US 20050014024 A1
1. A light-emitting material, comprising a metal coordination compound having a partial structure represented by a following general formula (1):
Cu represents a copper ion;
a ligand A is a bidentate ligand having as its fundamental skeleton 2,2′-bipyridinyl which may have one of a condensed cyclic group and a substituent;
an atom P that coordinates with Cu is a phosphorus atom of a phosphine compound represented by PR1R2R3 (R1, R2, and R3 in PR1R2R3 each represent one of a straight-chain, branched, or cyclic alkyl group and an aromatic cyclic group that may have a substituent, and R1, R2, and R3 may be identical to or different from one another. A CH2 group in the alkyl group may be substituted by one of —O— and —NH—. An H atom may be substituted by one of an aromatic cyclic group and a halogen atom.);
an atom of X1 that coordinates with Cu is selected from the group consisting of a halogen atom, an oxygen atom, a sulfur atom, and a nitrogen atom; and
one of R1, R2, and R3 in PR1R2R3 may contain X1 to form a bidentate ligand).
2. The light-emitting material according to
3. The light-emitting material according to
(wherein: each of the above structural formulae shows a basic structure and may have one of a condensed cyclic group and a substituent; the substituent is one of a halogen atom, a straight-chain, branched, or cyclic alkyl group, and an aromatic cyclic group that may have a substituent; a CH2 group in the alkyl group may be substituted by one of —O— and —NR— (R represents one of an alkyl group and an aromatic cyclic group that may be substituted.); and an H atom may be substituted by one of an aromatic cyclic group and a halogen atom).
4. The light-emitting material according to
(wherein: R and R′ each represent one of a straight-chain, branched, or cyclic alkyl group and an aromatic cyclic group that may have a substituent, and R and R′ may be identical to or different from each other; a CH2 group in the alkyl group may be substituted by one of —O— and —NH—; an H atom may be substituted by one of an aromatic cyclic group and a halogen atom; and one of R and R′ may be a hydrogen atom).
5. The light-emitting material according to
6. The light-emitting material according to
7. A light-emitting device comprising a light-emitting layer containing the light-emitting material according to
8. The light-emitting device according to
This application claims priority from Japanese Patent Application No. 2003-196957 filed on Jul. 15, 2003, which is hereby incorporated by reference.
1. Field of the Invention
The present invention relates to a light-emitting device using an organic compound. More specifically, the present invention relates to a light-emitting device that can provide stability and high efficiency by using a metal coordination compound as a light-emitting material.
2. Related Background Art
Applied studies have been vigorously conducted on organic EL elements as light-emitting devices having high-speed response and high efficiency (see, for example, Macromol. Symp. 125, 1-48 (1997)).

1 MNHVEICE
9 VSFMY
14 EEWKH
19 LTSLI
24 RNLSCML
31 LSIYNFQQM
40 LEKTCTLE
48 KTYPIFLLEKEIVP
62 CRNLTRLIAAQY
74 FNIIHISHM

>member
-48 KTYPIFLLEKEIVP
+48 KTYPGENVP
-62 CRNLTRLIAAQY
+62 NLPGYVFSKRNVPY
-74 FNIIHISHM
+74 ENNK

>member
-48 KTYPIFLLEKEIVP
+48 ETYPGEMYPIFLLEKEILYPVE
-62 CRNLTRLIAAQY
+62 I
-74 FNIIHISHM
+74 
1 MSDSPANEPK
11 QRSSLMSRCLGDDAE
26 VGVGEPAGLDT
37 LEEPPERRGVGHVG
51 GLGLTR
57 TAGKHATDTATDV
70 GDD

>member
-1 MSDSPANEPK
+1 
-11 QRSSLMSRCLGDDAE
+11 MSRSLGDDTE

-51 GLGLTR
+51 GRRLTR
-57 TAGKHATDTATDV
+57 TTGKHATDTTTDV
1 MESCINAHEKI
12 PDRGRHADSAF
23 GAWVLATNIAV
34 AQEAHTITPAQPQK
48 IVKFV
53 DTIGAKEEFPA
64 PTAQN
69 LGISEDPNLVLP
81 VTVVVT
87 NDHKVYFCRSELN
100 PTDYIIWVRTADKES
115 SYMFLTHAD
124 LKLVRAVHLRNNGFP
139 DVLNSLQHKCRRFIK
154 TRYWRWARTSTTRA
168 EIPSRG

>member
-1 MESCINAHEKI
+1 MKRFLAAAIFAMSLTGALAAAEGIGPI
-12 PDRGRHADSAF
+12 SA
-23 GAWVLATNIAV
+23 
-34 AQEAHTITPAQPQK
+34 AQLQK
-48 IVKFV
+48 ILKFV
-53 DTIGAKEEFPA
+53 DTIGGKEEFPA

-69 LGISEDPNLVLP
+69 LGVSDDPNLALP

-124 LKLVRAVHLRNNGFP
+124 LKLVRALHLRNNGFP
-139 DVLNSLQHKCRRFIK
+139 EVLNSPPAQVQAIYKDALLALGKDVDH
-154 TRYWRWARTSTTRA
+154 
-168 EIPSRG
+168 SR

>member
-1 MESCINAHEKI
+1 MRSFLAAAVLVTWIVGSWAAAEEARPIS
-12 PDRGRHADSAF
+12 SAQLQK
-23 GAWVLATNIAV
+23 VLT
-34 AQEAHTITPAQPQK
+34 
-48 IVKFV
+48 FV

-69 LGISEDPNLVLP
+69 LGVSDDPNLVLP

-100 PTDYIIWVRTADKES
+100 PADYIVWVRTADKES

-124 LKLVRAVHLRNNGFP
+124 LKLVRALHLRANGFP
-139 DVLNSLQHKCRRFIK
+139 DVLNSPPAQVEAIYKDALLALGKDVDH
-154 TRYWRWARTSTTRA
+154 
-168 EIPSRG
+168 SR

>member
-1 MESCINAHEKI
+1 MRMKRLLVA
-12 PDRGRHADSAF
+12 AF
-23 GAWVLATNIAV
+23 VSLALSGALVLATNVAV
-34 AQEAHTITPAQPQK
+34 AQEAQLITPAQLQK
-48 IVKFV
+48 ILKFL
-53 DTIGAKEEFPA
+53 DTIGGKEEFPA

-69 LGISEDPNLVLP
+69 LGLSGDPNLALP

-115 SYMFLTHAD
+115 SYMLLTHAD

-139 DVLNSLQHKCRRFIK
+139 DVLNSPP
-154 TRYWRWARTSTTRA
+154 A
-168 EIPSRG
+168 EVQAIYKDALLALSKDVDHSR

Copper complexes can be manufactured at relatively low costs because their raw materials are available at low costs. Sufficiently exploiting the performance of a copper complex enables a low-cost and high-performance organic EL element to be manufactured.
Organic EL elements using copper complexes are disclosed in Japanese Patent No. 2940514 and Advanced Materials 1999 11 No. 10 p. 852 Y. Ma et al. “High Luminescence-Gold (1) and Copper (1) Complexes with Triplet Excited State for Use in Light-Emitting Diodes.” However, those EL elements have significantly low luminous efficiency and those publications describe insufficiently the efficiency of those elements. Therefore, it is hard to consider that the properties of the copper complexes are sufficiently exploited. The performance of those elements is not enough for use in displays, lighting, and so on.
Acta Crystallographica Section C C54, 1998, p. 1087 discloses a copper complex having a structure which is relatively similar to that of a compound of the present invention. However, this publication has no description relating to light emission. Moreover, the copper complex cannot be regarded as a light-emitting material because the copper complex emits no light or extremely weak light at room temperature.
An object of the present invention is to provide a low-cost light-emitting material having high luminous efficiency and high stability.
That is, according to one aspect of the present invention, there is provided a light-emitting material which is a metal coordination compound having a partial structure represented by the following general formula (1):
According to another aspect of the present invention, there is provided a light-emitting device having a light-emitting layer containing the above light-emitting material.
Hereinafter, an embodiment of the present invention is described in detail.
First, the characteristics of a metal coordination compound (copper complex) which is a light-emitting material of the present invention are described.
A metal coordination compound of the present invention has a structure in which a nitrogen atom in a ligand A having an aromatic diimine structure and a phosphorus atom in phosphine having a PR1R2R3 structure coordinate with monovalent Cu.